Pronunciation issues

This weekend I was given a great little book, Schott’s original miscellany, by Ben Schott, "a unique collection of fabulous trivia." The first article I read was about curious surname pronunciation. Here are a few examples:

As written

As pronounced

Cholmondley

Chumley

Mainwaring

Mannering

Tyrwhitt

Tirit

Featherstonehaugh

Fanshaw

Woolfhardisworthy

Woolsey

Wymondham

Windam

I’m sure there must be reasons and rules explaining why a word can have a spelling that differs so much from its pronunciation, but my phonetics classes at University are too distant to even provide me with a clue.

When you first learn a language and encounter a new word, you try and draw on your knowledge of other similar words to try and infer its pronunciation. It doesn’t always work. For some reason, I have a mental block about certain words’ pronunciation, like ploughman. When I see it, instead of thinking of plough, which would be logical, after all, I immediately think of rough or tough and normally proceed to confuse the person who’s taking my order.

There are other words that I still struggle with, like shin and chin. Which is which? Thankfully, after I yet again asked my friend Beth whether she was going to wear "chin pads" at football training, she took it upon herself to help me dissociate them. Luckily enough, she was studying linguistics at the time and was thus able to give me an insight into the mysterious workings of language:

Beth: "Okay, remember, your shins are next to your shoes, and your chin is next to your cheeks."

Who says language isn’t logical?

By | 2016-10-18T15:51:43+00:00 October 18th, 2004|Technical corner|8 Comments

About the Author:

Celine
I am Céline Graciet, a freelance English to French translator. Since 2003 I’ve been writing on all sorts of areas linked to translation and the life of a translator.

8 Comments

  1. waterhot October 18, 2004 at 7:47 pm

    English names certainly can be confusing – who would think of pronouncing Menzies as “Ming” ? To make matters harder, not just for foreigners, but for native speakers too, they are not even consistent. Menzies can be quite simply “Menzies” – and one of the alternative pronunciations of one of your examples, Featherstonehaugh, is “Ferney-ho”. And the worst of it is, if you happen to plump for the wrong option you arouse nothing but derision in the offended party.

  2. Sarah October 19, 2004 at 11:28 am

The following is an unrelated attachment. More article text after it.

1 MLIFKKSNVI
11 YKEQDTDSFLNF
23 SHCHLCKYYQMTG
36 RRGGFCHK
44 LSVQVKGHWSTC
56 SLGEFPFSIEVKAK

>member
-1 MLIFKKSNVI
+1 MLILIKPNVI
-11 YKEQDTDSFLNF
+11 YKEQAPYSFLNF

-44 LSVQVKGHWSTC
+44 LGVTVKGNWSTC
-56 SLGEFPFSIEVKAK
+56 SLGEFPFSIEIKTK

Embarrassed to say, I’ve only ever used Schott’s to check what the washing symbols mean on clothes labels. Glad to see you’re getting more use out of it than me.

  3. Tony October 20, 2004 at 11:25 am

    PronOunciation, Céline? Come,come.

  4. Tony October 20, 2004 at 11:30 am

    One should take every opportunity of offending people with absurd spellings (or absurd pronunciations) of their names; they are pretentious nincompoops.

  5. Warren October 20, 2004 at 4:08 pm

    I was well into my adult years before I learned that the J in names like Bjorensen wasn’t pronounced like our j in “jam”! And the X in Mexico isn “xray”, it’s a combination of (Mexi) May he ko. 🙂 Anyway, maybe this will help with the Chin/Shin. Think of Shin as the SH in Shoe and the CH as the ch in Choo Choo.
    As an interesting (I hope) aside, I live in the Pacific Northwest of the U. S., south of Seattle. We have here, many First or Native Americans (misnomer: indian). It intrigues me that like the early Japanese, who couldn’t pronounce “r”, the greater part of the Natives here had no “r” in their language and had difficulty with it.
    Part 2 – There were only two groups in North America that spoke two languages (putting aside the “sign” languages). The Natives of Florida and the Natives of the Pacific Northwest. The Floridian jargon was never recorded and is now lost. The “Chinook Jargon” was recorded by an early Missionary (to the best of his schooling and education). The word “Chinook” means people. The tribe lived near the mouth of the Columbia River where it dumps into the Pacific Ocean. Natives from eastern Washington (across a mountain range called the Cascades), who had their own language, could communicate with the Puyallup on the West side of WA, in that jargon. It was later influnced by the influx of the European, espically the French. If you want to look for that book, just look for the Chinook Jargon (pronounced either way: Shinook or Chinook, by the European.
    Warren

  6. sarah November 9, 2004 at 2:07 pm

    I’ve just spent 5 months living with two Spanish persons and a French person; we’ve had many, many discussions on the pronounciation of English. Particularly all the different ways you can end up saying “-ugh”
    The best was climbing about 4/5ths of the way up mount olympus and, as we tried to book into the lodge there, I casually read a menu on the wall. For a minute I was totally unable to think what “Jello” was.
    “Hmm, what on earth is Jello?”
    Then, the Spanish girl, possibly as a result of oxygen deprivation burst out with:
    “How do you know how to pronounce it? HOW? You’ve never seen the word before!”
    ahh the hilarity. You could also hire mules, but they don’t tell you that til you get to the top.

  7. Soledad Oyarzo B. November 11, 2004 at 1:55 am

    he ingresado a tu página, para saber el orígen del segundo apellido de mi padre “Bjorensen” nadie me ha dado una respuesta, acá en Chile, dicen que es Noruego.

  8. céline November 11, 2004 at 9:22 am

    Pienso también que es Noruego pero no soy segura. Buena suerte !

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